Scientists and health workers are racing to contain a malaria strain along the Thai-Cambodia border that is becoming increasingly resistant to Artemisinin, the best drug available to fight it, experts say.
[See also: CAMBODIA: Malaria gaining tolerance to some treatments]
Artemisinin, normally used in a combination therapy (ACT), has given hope in recent years that malaria can be eradicated worldwide.
But a key trial in western Cambodia in 2007 and other evidence has shown a tolerance to Artemisinin in the Plasmodium falciparum parasite, which causes the most deadly form of malaria.
“To prevent the spread of this [parasite], we need to be fast,” said Eva-Maria Christophel, a medical officer specialising in malaria and other vector-borne diseases with the World Health Organization’s (WHO’s) regional office for the Western Pacific.
These efforts received a boost recently with a US$22.5 million grant from the Bill and Melinda Gates Foundation to the WHO.
“A big containment effort will now start … and maybe to try to eradicate malaria from western Cambodia to get rid of the problem,” said Arjen Dondorp, deputy director of the Wellcome Trust-Mahidol University-Oxford Tropical Medicine Research Unit (MORU) in Bangkok.
“It’s sort of a timebomb, so you never know when the parasite is going to escape from western Cambodia and spread to the rest of the world,” he said.
|A malaria strain along the Thai-Cambodia border is becoming increasingly resistant to Artemisinin|
Experts are monitoring if ACT is becoming less effective in other areas, such as the Thai-Myanmar border.
MORU, with a global consortium of scientists, is also trying to find out how and why the falciparum parasite is becoming tolerant to Artemisinin.
Tolerance has been connected to the consumption of suboptimal doses of the drug, which do not kill the parasite. This can be due to counterfeit medicines or patients not fully following treatment regimes.
Artemisinin monotherapy, where the drug is taken alone - allowing parasites to more easily adapt to it - is also a significant factor.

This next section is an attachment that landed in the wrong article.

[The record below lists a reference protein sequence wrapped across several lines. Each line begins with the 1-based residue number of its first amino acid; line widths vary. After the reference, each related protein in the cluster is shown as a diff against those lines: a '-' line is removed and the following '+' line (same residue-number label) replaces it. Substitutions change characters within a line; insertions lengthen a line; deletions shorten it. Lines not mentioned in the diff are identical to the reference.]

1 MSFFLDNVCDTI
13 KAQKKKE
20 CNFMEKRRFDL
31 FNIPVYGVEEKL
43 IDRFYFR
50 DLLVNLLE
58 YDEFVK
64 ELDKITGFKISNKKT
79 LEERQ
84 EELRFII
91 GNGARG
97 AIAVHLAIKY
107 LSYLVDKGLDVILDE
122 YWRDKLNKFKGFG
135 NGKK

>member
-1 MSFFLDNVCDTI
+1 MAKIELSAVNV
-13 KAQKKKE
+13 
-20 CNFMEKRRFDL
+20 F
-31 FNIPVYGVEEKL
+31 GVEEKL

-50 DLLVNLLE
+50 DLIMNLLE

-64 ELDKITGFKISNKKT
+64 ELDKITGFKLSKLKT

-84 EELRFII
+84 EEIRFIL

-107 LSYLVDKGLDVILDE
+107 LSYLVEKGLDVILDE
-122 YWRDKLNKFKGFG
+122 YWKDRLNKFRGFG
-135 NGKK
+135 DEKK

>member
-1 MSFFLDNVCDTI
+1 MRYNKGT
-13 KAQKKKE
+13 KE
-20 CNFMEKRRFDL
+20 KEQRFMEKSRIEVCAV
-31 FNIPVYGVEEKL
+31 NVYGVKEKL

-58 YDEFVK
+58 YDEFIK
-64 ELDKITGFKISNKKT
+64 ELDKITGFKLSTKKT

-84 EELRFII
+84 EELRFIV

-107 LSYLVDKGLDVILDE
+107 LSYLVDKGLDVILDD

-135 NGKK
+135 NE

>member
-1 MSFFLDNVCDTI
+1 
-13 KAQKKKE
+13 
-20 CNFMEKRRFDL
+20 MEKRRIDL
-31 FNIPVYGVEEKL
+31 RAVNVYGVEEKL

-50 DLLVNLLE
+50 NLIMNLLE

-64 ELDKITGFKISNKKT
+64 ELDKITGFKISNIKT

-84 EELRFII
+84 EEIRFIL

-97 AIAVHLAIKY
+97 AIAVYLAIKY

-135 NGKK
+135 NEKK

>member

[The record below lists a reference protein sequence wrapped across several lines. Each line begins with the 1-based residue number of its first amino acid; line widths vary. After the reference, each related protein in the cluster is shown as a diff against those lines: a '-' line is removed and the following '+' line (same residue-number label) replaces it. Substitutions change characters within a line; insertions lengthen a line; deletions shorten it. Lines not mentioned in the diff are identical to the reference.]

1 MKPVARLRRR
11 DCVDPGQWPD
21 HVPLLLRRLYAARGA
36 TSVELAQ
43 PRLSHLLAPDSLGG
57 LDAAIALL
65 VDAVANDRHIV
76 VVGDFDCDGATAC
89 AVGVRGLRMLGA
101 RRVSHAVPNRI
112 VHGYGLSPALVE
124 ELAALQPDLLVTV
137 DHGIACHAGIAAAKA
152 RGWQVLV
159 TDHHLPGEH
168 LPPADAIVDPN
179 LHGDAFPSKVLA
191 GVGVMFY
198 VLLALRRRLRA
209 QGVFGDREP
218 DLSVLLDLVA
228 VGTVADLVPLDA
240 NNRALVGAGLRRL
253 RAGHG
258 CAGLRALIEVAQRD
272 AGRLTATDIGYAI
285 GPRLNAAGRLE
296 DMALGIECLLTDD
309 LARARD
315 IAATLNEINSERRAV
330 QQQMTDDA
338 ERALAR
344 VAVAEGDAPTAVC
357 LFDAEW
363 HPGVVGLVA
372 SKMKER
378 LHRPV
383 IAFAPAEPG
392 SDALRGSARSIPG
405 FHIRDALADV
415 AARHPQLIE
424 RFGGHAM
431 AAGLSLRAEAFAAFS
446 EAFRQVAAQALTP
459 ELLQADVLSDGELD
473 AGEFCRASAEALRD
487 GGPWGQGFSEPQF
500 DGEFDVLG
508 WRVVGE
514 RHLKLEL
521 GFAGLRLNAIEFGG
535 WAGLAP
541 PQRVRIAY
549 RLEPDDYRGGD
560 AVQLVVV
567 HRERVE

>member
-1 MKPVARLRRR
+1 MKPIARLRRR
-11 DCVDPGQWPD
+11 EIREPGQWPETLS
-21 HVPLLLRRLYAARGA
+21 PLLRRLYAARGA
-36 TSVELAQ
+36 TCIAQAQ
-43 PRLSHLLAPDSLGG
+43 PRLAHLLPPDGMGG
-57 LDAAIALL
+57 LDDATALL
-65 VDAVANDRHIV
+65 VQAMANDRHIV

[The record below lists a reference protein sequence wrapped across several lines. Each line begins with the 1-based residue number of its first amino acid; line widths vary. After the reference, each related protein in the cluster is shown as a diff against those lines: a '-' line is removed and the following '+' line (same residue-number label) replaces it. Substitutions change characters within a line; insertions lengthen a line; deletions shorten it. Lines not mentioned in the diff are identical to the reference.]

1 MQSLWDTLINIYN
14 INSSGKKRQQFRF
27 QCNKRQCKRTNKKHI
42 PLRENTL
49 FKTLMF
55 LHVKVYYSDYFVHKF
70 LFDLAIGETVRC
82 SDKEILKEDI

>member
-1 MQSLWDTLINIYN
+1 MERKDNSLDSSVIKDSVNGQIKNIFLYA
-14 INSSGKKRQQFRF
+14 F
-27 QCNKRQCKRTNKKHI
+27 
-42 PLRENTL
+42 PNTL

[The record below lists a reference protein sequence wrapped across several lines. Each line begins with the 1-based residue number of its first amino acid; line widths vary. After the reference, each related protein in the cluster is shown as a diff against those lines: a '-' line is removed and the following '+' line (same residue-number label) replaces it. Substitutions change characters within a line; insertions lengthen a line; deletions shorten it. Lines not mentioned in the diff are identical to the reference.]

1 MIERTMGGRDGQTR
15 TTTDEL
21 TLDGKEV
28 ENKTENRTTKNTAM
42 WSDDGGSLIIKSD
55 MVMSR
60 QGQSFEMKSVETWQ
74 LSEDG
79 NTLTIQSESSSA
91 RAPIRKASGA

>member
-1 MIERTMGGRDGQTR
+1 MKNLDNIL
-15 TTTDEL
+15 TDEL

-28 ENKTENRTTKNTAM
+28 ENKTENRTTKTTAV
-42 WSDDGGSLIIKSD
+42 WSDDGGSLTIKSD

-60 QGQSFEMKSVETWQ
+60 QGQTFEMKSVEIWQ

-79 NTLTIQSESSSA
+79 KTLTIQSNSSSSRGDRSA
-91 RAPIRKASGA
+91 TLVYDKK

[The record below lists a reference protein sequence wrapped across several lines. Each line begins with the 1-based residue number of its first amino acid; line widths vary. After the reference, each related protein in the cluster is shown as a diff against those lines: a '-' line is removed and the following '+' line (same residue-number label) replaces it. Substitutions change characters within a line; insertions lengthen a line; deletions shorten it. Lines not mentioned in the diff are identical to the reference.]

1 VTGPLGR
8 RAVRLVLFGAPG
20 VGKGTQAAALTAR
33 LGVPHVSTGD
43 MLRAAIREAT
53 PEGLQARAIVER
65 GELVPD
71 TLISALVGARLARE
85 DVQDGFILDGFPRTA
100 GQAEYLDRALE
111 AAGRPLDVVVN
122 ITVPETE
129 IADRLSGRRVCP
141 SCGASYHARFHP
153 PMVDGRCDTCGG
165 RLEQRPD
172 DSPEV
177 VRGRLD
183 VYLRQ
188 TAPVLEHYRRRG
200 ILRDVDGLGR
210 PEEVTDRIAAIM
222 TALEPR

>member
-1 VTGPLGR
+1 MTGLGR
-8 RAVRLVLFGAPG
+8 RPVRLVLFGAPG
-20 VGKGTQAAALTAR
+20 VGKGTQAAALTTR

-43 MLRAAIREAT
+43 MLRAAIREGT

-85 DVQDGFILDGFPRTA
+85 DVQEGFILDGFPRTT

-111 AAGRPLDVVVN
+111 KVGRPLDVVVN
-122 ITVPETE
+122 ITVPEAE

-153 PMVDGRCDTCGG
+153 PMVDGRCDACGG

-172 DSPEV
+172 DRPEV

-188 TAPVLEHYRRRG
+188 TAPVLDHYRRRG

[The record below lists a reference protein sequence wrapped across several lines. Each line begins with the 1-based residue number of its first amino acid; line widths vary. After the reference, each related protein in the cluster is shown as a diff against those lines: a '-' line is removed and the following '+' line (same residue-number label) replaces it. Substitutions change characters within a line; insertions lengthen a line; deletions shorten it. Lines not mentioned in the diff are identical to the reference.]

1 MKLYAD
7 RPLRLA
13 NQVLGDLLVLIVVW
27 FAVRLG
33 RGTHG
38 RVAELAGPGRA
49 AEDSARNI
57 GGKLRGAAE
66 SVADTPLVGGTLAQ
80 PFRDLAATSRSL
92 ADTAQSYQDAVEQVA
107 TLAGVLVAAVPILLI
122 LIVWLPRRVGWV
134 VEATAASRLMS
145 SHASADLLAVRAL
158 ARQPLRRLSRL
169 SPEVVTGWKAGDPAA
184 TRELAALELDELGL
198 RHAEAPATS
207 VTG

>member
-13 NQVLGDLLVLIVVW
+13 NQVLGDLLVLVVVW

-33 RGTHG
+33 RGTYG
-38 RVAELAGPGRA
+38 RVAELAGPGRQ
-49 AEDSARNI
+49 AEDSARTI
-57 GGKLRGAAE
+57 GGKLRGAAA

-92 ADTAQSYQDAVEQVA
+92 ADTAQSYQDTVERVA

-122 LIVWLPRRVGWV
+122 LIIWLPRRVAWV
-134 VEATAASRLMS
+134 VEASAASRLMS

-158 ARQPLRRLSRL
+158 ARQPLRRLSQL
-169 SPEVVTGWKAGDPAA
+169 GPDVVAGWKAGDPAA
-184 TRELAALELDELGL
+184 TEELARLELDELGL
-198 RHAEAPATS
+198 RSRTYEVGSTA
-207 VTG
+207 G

ACTs are still extremely effective. However, evidence shows that Artemisinin as part of a combination therapy is starting to work later than normal, taking more than a benchmark three days to get rid of parasites.
“We are trying to find out the biological basis for that resistance,” said Dondorp.
Health authorities and NGOs in Cambodia and Thailand are now trying to contain the parasite by treating all malaria cases and preventing its spread.
A major challenge is working with mobile and migrant populations, which could spread the Artemisinin-tolerant parasites.
These populations in the border area include settlers, Cambodians who work in plantations and orchards in Thailand, and loggers who spend extended periods in Cambodia’s forests.
“There are really a lot of different people who need different intervention channels,” said Christophel. “They need access to early diagnosis, appropriate treatment and then prevention measures … but how to do this is quite a challenge.”
In Thailand, which has a long-established malaria control programme, the government has created a national task-force to contain the parasite.
“We started in January to set the meeting of the national task-force for containment, and after the national task-force has met, we will launch the project,” Wichai Satimai, director of the Bureau of Vector Borne Diseases at Thailand’s Ministry of Public Health, told IRIN.
“The pattern of resistance is mostly from the east next to Cambodia, to the west, next to Myanmar. And we are quite worried about the control measures in nearby countries,” he added, citing previous experiences of emerging resistance to other anti-malaria drugs.
As part of control efforts, Thailand has established 500 malaria clinics. It also has 460 malaria posts with support from the Global Fund to Fight Aids, Tuberculosis and Malaria, where villagers are trained to detect the disease and provide treatment, Wichai said.
In Cambodia, a ban on Artemisinin monotherapy will be enforced by mid-year.
Meanwhile, authorities are stepping up efforts to fight counterfeit drugs, Christophel said. There are also plans for all villages in affected areas to have a malaria volunteer equipped with diagnostics and the right treatment.
“The thing is to now accelerate and speed things up, that’s clear,” said Christophel.
This article was produced by IRIN News while it was part of the United Nations Office for the Coordination of Humanitarian Affairs. Please send queries on copyright or liability to the UN. For more information: https://shop.un.org/rights-permissions